The most important of those features is that in the next life there will be a parting of the ways based on decisions made in this life. Decisions we make here and now set our feet on one of two paths, which lead to blessing or punishment, acceptance or rejection, Heaven or Hell. These two destinations are real, and the experience of them will be real. No doubt the flames are symbols. We are told that we cannot imagine what Heaven is really like—it hath not entered into the heart of man what God hath prepared for those who love him—so I suspect the same principle holds for Hell as well. Therefore I am willing to believe the flames are symbolic. But they are symbolic of something. You do not want to find out what that something is. The people in the next life are conscious. They are conscious of their identity, of their surroundings and their condition, of their pasts, of what they are enjoying or suffering, of what they have been granted or of what they are missing (just one drop of cool water!). And most importantly, their destinies are final. The great gulf of vs. 26 is a stark reminder that there is no second chance. The decisions we make in this life really count. It is not a game. Today is the day of salvation! And therefore we must repent while it is today.


There is a parting of the ways in this life which is made final in eternity. And which way you take depends on whether or not you believe the Word of God. How you respond to Moses and the Prophets (and now the Apostles) right now is what will make the difference. And they are completely adequate to play this pivotal role. If a person will not believe them, he would not believe even if he saw a Resurrection. And in fact, the Resurrection when it happened confirmed the truth only to those who had already believed Moses and the Prophets—though they had not understood them very well until then! This Book must be pretty important.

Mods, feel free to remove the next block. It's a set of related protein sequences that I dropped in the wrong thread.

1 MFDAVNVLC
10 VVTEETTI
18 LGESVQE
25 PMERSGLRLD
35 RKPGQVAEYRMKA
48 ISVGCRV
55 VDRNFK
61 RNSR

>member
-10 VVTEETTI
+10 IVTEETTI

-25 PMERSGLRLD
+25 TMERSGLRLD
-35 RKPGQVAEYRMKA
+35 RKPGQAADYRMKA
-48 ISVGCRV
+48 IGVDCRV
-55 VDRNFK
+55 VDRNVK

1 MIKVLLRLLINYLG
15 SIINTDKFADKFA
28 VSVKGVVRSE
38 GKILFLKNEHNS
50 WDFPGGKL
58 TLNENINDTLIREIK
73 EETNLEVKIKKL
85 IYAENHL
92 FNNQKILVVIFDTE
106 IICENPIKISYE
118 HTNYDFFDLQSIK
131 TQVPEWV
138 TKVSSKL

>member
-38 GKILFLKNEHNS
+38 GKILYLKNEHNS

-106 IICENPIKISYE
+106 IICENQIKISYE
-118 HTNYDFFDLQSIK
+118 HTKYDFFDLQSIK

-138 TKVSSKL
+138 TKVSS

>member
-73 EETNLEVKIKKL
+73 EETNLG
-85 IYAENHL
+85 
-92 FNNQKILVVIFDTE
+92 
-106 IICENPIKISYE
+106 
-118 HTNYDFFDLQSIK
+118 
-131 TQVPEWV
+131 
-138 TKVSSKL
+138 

Familiarity had blunted the edge of our awe and dulled us to the wonder of this Book. It is really a library of sixty-six books by some forty different authors written over a millennium and a half. Yet it manifests an amazing unity that could only come from the one Mind which inspired it. It alone has an accurate diagnosis of our problem (sin) and an adequate prescription for its cure (the Blood of Christ); it alone has the answers to our deepest questions. It is as it were the missing page of Nature’s book. The miracles—and I do not use the word lightly—of its composition, its preservation, and its effects are staggering. It has brought some of us, natural men who could not understand the things of the Spirit of God because we would not receive them, from darkness to light! After all, it is the Word of God. If you can shut your mind and close your heart to the Bible, then truly nothing can get through to you—not even a Resurrection from the dead! Moses and the Prophets are indeed incomplete without the Resurrection of Christ; but then the Resurrection of Christ would be meaningless without Moses and the Prophets. They stand or fall together. And for two thousand years now they have stood together! This Book is powerful and sharper than any two-edged sword. So let us use it, in our own lives and in our witness. For if Jesus was right, we can surely do so with confidence.


Do you want to be set free from the bondage to two masters? Do you want to receive forgiveness? Do you want to invite others to the Banquet of the Kingdom? Do you want to experience the true riches? Do you want to experience real growth? “If they do not listen to Moses and the Prophets, neither will they be persuaded if someone rises from the dead.” If the Bible as the living Word of Christ cannot teach you to do these things, nothing can. Read it daily, meditate on it hourly, and be here again next week to look into its pages once more!

Here endeth the lesson. Dr. Donald T. Williams

Updated 04/22/06